Mr. Webster spent 16 years in federal maximum-security prisons, including Leavenworth, willing himself past the temptations, the lockdowns, the nearly hopeless reality. He received only three infractions — all minor, with the last one in 1997 — and earned the trusted position of captain’s orderly.

In July 2011, finally, he won a transfer to relative tranquillity, here in Greenville. “Took me 17 years to get here,” he said.

Up at 6:30. Bowl of oatmeal. Stretch. Clean cell. Work as a unit orderly. Run three miles. Push-ups and pull-ups. Shower. Lunch. Volunteer as a tutor to other inmates. Stand for count. Dinner. Work on job skills and resume writing. Shower. Read the Bible. And call Mom, whose picture he keeps tucked into his bottom bunk’s ceiling.

Family members say Mr. Webster lifts spirits on the outside when he calls from the inside, urging improvement, strength. Mr. Noble, for example, considers his older brother to be his role model.

All the while, Mr. Webster knows that the associates who testified against him have been free for years; that his mother is ill; that his daughter, Jasmine, who was 4 when he went away, has given him a grandson he has seen only once. That barring the secular equivalent of divine intervention, he will die in prison khaki.

A few months ago, Mr. Webster’s lawyer, Jessica Ring Amunson, sent a thick packet of documents to the Office of the Pardon Attorney of the Justice Department. This office assists the president in exercising his power of executive clemency, including pardons and the commutations of sentences.

In these papers were Mr. Webster’s life, the bad and the good. The particulars of his case, his achievements as an inmate, and many, many letters requesting a commutation of Mr. Webster’s sentence, all effectively beginning with: Dear Mr. President. They even included appeals for clemency from the prosecutors and the judge in his case.

“A commutation of sentence which would result in his service of 20 or so years in prison is enough punishment for his crimes,” Judge Zagel wrote.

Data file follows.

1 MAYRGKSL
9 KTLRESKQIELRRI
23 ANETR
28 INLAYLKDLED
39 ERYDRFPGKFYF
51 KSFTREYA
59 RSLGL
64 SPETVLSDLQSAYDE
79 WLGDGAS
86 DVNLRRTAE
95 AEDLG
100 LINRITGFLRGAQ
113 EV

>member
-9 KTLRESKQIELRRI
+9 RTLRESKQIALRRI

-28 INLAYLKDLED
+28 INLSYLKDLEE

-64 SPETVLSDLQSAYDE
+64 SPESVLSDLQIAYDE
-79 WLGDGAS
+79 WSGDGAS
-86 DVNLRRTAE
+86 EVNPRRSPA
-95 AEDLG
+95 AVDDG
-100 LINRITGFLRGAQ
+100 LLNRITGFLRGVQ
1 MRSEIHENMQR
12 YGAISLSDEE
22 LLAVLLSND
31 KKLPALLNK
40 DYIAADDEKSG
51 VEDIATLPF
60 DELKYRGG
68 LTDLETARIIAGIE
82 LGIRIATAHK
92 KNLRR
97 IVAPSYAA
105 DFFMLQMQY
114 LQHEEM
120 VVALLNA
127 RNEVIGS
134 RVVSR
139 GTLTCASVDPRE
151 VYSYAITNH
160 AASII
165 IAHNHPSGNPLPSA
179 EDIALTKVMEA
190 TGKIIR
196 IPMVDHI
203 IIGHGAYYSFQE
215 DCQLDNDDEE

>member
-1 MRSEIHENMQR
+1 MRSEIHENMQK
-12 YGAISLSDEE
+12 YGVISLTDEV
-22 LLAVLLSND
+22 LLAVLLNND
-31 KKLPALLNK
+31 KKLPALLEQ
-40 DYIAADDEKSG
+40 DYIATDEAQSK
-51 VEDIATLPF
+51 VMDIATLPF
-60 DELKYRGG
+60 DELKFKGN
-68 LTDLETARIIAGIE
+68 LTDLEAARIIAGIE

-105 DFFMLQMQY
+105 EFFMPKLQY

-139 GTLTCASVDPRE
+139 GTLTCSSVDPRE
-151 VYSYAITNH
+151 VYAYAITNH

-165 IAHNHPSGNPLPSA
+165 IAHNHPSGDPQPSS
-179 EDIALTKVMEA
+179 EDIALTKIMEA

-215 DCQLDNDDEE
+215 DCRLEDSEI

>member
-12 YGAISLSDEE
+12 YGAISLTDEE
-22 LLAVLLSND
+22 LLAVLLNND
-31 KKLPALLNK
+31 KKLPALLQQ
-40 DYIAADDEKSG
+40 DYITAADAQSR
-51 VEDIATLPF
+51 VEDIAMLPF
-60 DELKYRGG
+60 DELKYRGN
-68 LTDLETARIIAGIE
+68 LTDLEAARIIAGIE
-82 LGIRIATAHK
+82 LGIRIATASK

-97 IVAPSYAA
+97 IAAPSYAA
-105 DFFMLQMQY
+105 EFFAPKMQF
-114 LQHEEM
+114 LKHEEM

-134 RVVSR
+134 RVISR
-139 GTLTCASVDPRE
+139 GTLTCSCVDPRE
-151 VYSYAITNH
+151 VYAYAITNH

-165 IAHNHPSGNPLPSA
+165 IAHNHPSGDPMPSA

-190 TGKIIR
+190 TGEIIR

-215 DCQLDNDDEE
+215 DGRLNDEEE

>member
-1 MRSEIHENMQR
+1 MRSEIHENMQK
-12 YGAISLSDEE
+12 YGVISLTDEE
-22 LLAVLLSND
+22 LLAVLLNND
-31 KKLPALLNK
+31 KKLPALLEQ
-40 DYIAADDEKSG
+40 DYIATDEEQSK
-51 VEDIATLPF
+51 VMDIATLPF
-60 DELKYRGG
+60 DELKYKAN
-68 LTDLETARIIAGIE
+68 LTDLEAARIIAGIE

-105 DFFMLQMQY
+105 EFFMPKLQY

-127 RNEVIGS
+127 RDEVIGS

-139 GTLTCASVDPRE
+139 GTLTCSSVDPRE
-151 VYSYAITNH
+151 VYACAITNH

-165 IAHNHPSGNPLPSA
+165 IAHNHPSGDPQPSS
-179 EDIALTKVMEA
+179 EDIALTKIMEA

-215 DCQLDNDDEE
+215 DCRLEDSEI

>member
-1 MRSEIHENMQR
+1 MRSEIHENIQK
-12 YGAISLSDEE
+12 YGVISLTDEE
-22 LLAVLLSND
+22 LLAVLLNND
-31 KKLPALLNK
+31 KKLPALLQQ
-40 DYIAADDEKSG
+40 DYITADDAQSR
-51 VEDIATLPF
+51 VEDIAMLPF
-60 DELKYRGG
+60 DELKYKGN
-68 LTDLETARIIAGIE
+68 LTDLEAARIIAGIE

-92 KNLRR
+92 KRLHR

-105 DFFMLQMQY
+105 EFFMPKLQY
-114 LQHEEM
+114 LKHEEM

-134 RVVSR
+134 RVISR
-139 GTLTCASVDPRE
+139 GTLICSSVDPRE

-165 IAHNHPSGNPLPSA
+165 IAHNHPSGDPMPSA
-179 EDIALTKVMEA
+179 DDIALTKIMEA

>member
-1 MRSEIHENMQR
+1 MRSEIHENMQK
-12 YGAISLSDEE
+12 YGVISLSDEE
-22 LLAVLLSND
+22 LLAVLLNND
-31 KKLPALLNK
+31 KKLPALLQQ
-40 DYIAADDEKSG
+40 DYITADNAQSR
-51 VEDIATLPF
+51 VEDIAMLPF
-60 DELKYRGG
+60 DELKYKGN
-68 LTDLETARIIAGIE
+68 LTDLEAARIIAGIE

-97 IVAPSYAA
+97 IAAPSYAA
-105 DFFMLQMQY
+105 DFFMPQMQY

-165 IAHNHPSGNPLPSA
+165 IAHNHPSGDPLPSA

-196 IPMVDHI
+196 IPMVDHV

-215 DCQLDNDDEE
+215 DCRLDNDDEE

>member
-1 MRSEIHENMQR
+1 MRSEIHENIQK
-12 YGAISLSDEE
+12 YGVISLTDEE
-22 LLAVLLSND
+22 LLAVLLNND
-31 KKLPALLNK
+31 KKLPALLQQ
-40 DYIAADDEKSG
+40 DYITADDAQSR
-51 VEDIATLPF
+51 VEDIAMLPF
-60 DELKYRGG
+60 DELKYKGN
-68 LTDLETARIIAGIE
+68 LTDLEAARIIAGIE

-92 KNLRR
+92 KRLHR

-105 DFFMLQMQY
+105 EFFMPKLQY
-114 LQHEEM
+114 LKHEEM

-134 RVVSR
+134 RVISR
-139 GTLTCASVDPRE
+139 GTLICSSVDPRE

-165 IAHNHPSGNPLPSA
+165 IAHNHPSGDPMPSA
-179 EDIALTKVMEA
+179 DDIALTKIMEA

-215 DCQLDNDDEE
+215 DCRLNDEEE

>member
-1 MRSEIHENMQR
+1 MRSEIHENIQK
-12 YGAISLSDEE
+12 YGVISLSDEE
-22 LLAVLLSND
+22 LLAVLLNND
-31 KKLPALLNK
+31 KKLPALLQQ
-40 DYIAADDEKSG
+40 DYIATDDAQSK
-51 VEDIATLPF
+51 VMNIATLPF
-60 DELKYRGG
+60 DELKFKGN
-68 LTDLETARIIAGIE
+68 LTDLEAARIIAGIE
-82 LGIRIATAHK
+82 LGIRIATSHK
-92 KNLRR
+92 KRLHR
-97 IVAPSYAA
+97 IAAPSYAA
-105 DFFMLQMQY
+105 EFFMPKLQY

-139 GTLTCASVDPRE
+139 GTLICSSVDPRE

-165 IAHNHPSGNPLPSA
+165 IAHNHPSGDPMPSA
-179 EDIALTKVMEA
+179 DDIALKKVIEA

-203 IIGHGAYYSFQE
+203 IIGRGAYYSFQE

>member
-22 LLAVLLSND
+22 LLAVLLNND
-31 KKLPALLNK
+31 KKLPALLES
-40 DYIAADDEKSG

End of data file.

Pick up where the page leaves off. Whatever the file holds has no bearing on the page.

The packet also included Mr. Webster’s letter, which had undergone several drafts as he sought concision in conveying to the president the essence of who Jesse Webster was, and is. “I didn’t want a lot of mumbo jumbo,” he says. “I know he’s a busy man.”

The odds never favored Mr. Webster, though, at least not this round. Nearly 2,800 other requests for commutation of sentence were pending — including one from his friend Mr. Wintersmith — and before last week, Mr. Obama had commuted the sentence of just one inmate.

Turkeys at Thanksgiving had a better chance at mercy.

“But you’ve got to keep up the hope,” Mr. Webster said, shrugging, before leaving the visitors’ room.

On Thursday, President Obama increased his number of commutations by eight (while also pardoning 13 others). He described his action as “an important step toward restoring fundamental ideals of justice and fairness,” and called on Congress to come up with further sentencing reforms.

That morning, some inmates were gathered in the Greenville prison gymnasium, including Mr. Webster and Mr. Wintersmith. A voice came over the intercom, summoning Mr. Wintersmith to the associate warden’s office.

Mr. Webster instantly knew what had happened, and what had not. He later said he was overjoyed for his friend, and hopeful that the president would remember the many, many others, and “spread his grace on us.” [h/t]

Couple United after 26 – Year Separation After Husband Cleared Of Murder

Couple United after 26 – Year Separation After Husband Cleared Of Murder

WINDSOR, Conn. — Mia Schand of Windsor, Conn., can’t keep her hands off her husband Mark. She’s constantly pinching, and patting, and preening the poor guy.

If you didn’t know better you’d think they were newlyweds, but Mark and Mia have been together for years. What’s different now is that they’re finally, actually together

Mia said, “We were just separated, that’s it.” Mark added, “A long…

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The California Supreme Court is currently reviewing a case in which a juvenile defendant received a sentence of 175 years, which the state attorney general insisted “does not foreclose the possibility that he may one day be eligible for parole.”

As a California appeals court said, it is “Orwellian” to consider such long sentences constitutional simply because they are not labeled “life without parole.” The Supreme Court categorically banned life without parole for juveniles who have not committed homicide because they “are not sufficiently culpable to merit that punishment.” That principle applies to sentences with the same effect.

—  De Facto Life Without Parole, New York Times

while I have my opinions about petitions & their effectiveness, this hits really close to home & I’m willing to try just about anything. My father was sentenced to life w/o parole on drug conspiracy & money laundering charges when I was 5, I’m 21 now, he’s 52. There is no justifiable reasonwhy he should spend the rest of his life in prison.

I am not the creator of this petition but my personal story relates heavily to it & I’m sure there are hundreds+ more with similar stories/situations. Our men need to be home.

sign, please?